We’re greeted by the ever popular Dock-Master Ed Walsh, and my heart swells to see him wearing an Ipswich Police Association ball cap. Ed knows me well enough to mention that it’s always a good idea to install the drain plug and ignition key  before backing down to test depth. But I’m on my game today and managed to do these things independently. The ramp is quiet today, so we will avoid the intense scrutiny of other trailer-backer-uppers. The Ancient Mariner is expert at this and in seconds, the Lund is in the water, it’s forty horse Mercury purring like a kitten.

We cast off and make our way down river, passing the milestones of our shared youth. Carl Nordstrom’s old home, lovingly restored and cared for by Barbara Ostberg and her late husband Dick. The flat rock where we would dive into the multi-colored waters of yesteryear (depending on what industrial material was released upriver from the Sylvania plant) and the final resting place of the Nancy II.Things have changed in the last fifty years, but much remains as before.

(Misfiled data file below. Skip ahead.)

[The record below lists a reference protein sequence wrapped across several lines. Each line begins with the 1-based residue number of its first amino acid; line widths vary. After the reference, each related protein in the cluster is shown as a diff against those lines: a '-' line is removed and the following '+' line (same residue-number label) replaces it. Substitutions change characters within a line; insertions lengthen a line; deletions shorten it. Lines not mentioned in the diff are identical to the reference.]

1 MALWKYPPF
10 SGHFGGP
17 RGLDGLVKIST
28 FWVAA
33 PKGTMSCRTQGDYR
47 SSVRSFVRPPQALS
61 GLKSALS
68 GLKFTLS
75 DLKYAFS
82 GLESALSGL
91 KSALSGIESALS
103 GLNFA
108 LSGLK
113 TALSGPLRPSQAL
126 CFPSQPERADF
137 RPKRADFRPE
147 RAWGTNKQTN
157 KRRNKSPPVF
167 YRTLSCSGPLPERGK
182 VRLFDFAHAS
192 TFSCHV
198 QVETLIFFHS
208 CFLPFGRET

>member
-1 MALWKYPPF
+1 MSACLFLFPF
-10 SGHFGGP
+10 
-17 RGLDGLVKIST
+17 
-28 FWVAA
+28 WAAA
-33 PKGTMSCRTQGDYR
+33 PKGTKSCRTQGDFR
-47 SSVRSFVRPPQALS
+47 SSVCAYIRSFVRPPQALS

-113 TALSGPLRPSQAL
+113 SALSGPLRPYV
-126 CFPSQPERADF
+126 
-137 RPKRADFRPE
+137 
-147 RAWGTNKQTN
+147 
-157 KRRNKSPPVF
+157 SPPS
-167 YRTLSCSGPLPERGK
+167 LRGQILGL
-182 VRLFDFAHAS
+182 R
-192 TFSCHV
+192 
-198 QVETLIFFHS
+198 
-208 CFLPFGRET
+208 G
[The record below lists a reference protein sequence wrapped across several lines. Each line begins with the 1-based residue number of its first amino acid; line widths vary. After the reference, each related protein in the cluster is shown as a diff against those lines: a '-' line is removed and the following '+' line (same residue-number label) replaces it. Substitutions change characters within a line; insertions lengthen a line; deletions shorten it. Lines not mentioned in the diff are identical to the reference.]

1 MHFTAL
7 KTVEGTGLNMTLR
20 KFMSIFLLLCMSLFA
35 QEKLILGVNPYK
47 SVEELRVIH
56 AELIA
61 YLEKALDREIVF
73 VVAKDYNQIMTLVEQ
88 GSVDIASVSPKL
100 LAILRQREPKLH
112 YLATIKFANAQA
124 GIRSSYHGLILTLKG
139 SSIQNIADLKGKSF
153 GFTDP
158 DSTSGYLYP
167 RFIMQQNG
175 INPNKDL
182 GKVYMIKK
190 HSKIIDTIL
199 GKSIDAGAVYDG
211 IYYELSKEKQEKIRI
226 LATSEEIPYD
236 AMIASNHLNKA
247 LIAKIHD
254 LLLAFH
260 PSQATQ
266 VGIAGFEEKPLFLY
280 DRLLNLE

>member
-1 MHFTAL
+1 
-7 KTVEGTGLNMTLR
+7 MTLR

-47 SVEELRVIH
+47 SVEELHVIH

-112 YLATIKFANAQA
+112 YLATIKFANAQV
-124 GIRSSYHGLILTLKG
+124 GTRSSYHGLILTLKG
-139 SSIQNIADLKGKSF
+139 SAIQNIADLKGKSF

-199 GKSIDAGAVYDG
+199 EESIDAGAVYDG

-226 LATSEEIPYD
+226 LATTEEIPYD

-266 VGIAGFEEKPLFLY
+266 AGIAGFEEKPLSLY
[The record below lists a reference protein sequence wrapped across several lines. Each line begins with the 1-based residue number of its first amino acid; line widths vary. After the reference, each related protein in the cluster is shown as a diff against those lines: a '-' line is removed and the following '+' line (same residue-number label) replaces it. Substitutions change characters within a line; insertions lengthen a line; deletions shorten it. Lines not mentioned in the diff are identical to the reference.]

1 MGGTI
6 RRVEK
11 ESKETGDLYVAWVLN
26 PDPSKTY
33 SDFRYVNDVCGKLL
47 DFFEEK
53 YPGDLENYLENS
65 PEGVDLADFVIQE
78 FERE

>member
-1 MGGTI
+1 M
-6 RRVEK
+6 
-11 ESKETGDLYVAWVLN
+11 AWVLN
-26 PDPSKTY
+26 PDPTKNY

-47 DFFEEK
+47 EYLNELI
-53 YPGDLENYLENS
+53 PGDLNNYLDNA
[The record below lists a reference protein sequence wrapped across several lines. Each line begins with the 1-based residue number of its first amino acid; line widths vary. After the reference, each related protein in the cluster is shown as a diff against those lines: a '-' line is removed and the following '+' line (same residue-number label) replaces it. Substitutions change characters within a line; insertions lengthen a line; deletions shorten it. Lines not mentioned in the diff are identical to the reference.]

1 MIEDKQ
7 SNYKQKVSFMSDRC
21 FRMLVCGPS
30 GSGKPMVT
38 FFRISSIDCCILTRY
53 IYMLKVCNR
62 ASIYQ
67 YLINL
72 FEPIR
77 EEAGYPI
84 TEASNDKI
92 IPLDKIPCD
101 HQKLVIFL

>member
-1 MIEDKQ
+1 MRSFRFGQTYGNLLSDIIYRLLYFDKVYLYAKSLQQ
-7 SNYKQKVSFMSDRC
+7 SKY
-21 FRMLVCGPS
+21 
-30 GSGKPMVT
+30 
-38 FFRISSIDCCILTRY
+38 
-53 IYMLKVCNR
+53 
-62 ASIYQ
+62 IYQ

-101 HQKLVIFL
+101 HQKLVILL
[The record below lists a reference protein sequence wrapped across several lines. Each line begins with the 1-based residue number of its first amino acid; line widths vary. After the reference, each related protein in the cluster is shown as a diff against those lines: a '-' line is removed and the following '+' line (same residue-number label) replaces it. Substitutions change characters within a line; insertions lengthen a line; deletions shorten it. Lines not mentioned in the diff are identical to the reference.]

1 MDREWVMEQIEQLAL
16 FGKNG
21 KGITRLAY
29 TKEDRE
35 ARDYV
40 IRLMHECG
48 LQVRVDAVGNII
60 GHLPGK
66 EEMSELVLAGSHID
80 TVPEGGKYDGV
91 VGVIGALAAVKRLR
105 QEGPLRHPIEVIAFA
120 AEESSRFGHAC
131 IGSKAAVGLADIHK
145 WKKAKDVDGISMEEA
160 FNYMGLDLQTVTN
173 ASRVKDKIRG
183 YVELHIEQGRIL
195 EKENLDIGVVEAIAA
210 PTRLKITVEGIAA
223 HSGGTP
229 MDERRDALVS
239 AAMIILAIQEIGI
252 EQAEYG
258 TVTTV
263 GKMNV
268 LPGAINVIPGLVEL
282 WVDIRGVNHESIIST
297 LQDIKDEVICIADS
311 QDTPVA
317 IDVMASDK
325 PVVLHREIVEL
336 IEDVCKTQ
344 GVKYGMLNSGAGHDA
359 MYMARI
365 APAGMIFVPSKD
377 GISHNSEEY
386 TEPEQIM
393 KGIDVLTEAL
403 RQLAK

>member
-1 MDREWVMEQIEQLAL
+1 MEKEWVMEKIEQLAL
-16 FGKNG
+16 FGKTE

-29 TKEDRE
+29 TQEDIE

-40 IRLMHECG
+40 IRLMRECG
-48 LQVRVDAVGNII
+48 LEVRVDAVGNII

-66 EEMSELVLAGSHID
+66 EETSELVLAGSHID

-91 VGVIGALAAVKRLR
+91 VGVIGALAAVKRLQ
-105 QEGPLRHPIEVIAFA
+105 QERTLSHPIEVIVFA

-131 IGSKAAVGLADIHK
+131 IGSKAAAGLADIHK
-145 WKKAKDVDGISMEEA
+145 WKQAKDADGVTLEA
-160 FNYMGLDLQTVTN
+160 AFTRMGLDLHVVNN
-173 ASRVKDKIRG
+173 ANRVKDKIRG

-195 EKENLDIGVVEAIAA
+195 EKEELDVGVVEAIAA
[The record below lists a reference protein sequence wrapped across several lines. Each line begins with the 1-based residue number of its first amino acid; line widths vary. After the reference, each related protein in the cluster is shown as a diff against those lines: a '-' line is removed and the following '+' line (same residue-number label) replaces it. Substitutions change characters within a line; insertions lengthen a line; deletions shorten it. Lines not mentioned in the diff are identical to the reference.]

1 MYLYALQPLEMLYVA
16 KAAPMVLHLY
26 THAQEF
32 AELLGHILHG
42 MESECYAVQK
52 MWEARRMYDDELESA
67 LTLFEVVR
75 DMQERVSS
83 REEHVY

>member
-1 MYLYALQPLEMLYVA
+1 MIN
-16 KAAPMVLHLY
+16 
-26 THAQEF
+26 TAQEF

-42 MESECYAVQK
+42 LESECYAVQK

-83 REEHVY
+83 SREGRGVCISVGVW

I’m distractedly fiddling with the cable to the depth finder when the Ancient Mariner casually suggests a course correction to avoid striking the rocky end of Nabby’s Point. I take his advice and bear to starboard. There’s plenty of water, so who needs a depth finder anyway? With a wave to the Green Homestead high above the riverbank, we clear the no wake zone, steer through the short cut and in no time enter Plum Island Sound.

The light wind and calm surf makes a run to the outside irresistible. A curious seal marks our progress along the beachfront. Cape Ann glimmers through the morning haze against the deep blue of the ocean. Clouds roil above, and turning past the spit, we enter the Essex River.

“Hey, I finally got the depth finder to work,” I exclaim.